4. From Jacque: I know this to be true of you and was very thankful the first time I was hurt in front of you and you explained your behavior to me, for if you hadn't, we may not be the friends we are today; my injured body also had an injured ego to accompany it! "I'm hurt and she thinks it's funnier then hell, well what kind of friend are you?!" Thank God we're still friends, for I adore you more than you know and find you to be one of the truest friends I have. Hopefully somewhere down the line little Tommy recovered and you'll continue to grow in your response to others pain and embarrassment. If he really knew you, he would have laughed too!!

  5. FROM GERI: Enjoyed reading your blog as usual! Thanks. I am reminded that prior to 4th grade I loved school and got As and Bs. We moved from St. John's to St. Pete's and my life changed for the worse, at least in Math. I was at the board, having a math block over long division, which I tended to almost panic over in my mind. I was turning red as a beet and feeling like the most stupid person in the world. Mrs. Lazuzurne, who was married to the fire chief, but looked like the typical spinster, tall, skinny, with her hair in a bun, was mean in my opinion. I felt ridiculed, but not sure what she said. Probably she had someone try to help me, but all I felt was shame. Don't remember if I ever asked mom or dad for help. Probably my pride prevented me from doing that, or I thought that they were too busy, with dad's job and mom having at least 4 other kids at the time. Finally when my daughter Stephanie was the same age, I tore out the page in the math book that explained it, and proved that I could do it easily. That paper is still in my kitchen junk drawer, and while I have never needed it, it will remain there! She also gave me my first and maybe only C in Reading, which was my favorite subject. My dad uncharacteristically took time to go to the school and ask her why, and she said it was because I read too fast. Well, to this day I devour at least 2-3 books a week, not to mention magazines, newspaper articles and things online, so to me it seems like a plus. Plus, I took the "Tickle" IQ test online last week just for fun, and they classified me as a "Wordsmith" in command of the language, so there, Mrs. L.!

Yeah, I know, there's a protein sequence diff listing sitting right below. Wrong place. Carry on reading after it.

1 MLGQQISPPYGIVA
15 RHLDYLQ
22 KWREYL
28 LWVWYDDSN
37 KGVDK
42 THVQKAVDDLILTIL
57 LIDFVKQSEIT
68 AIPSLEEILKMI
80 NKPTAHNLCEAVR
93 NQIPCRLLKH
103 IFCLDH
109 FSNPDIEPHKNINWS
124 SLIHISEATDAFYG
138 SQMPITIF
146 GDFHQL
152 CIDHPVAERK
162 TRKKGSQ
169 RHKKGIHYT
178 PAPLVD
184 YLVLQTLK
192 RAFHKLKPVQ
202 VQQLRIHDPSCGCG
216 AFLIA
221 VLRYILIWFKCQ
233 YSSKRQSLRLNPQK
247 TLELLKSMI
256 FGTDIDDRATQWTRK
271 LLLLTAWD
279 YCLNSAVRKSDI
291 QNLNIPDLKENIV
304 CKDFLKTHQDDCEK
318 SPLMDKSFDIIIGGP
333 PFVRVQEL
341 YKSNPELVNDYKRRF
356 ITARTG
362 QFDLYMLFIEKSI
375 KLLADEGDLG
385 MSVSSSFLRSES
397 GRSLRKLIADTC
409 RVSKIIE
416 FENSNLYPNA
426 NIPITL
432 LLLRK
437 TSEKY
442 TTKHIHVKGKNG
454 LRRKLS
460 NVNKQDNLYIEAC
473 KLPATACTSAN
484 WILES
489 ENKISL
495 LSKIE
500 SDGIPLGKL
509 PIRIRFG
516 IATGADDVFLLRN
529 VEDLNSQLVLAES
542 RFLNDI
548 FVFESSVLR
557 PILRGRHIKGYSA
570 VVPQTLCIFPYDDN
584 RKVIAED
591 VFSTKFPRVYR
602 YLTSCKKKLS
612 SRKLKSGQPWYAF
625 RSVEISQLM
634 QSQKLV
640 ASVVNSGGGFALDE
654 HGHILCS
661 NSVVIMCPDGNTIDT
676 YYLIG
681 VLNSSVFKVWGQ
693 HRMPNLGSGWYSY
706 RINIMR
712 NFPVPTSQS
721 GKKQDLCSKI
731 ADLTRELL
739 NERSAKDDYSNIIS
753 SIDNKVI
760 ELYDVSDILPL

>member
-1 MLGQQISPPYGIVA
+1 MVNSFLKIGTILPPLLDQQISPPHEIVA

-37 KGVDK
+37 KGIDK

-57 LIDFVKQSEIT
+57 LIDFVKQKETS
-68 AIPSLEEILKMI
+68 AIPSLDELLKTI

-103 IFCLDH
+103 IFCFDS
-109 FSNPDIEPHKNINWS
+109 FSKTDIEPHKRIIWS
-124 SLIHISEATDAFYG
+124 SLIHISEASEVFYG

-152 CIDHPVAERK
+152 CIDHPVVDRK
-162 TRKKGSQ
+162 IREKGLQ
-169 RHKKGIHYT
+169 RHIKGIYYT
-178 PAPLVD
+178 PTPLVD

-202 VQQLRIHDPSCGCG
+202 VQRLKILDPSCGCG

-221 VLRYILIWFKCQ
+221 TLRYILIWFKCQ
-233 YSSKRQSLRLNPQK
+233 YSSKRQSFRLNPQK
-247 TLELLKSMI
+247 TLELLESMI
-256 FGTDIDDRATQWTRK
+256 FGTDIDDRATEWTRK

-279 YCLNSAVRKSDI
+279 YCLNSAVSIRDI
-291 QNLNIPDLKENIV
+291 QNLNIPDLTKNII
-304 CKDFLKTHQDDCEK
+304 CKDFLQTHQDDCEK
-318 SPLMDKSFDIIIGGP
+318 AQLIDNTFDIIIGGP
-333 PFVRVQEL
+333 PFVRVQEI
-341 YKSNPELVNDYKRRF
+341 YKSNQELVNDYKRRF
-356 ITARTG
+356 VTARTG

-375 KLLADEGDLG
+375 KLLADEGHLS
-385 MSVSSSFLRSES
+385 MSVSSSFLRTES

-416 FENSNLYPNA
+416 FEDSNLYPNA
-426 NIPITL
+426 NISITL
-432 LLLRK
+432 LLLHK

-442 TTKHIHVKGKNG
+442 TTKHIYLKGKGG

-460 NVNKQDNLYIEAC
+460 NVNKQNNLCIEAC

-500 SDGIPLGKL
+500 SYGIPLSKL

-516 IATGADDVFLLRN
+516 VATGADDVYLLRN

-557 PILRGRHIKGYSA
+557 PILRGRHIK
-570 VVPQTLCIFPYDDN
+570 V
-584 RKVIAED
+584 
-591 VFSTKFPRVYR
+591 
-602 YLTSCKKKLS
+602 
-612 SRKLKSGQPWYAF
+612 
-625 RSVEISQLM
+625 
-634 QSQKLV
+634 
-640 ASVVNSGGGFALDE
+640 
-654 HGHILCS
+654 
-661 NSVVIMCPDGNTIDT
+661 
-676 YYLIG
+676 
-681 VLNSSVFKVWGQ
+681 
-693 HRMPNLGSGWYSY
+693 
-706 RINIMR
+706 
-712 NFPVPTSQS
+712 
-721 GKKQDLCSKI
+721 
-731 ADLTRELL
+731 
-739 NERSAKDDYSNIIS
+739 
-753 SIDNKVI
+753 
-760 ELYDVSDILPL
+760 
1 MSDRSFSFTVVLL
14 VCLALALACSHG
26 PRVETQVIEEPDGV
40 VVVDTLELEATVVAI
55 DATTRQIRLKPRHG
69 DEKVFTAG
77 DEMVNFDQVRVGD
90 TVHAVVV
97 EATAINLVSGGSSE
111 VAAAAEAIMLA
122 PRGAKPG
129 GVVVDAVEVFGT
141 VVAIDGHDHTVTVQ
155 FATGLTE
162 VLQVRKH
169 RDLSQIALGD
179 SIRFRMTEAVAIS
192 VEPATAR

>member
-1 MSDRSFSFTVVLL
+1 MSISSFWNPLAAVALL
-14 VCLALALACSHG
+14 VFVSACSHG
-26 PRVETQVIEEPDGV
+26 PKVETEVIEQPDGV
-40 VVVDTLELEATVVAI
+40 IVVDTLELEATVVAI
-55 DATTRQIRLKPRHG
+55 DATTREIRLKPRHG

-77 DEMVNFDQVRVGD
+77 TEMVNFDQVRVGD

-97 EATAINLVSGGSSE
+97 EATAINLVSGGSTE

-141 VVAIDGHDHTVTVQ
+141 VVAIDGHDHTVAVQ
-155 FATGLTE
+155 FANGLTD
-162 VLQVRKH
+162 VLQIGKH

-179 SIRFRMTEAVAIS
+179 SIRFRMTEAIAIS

Ha ha. Poor woman probably had more compassion for me than I realized. Now if you want to hear about my favorite teacher, that will have to be saved for another time! P.S. I am married to an Engineer, so if I need assistance in Math, he can take over! I have more exciting things to do.:)


Your 2 cents...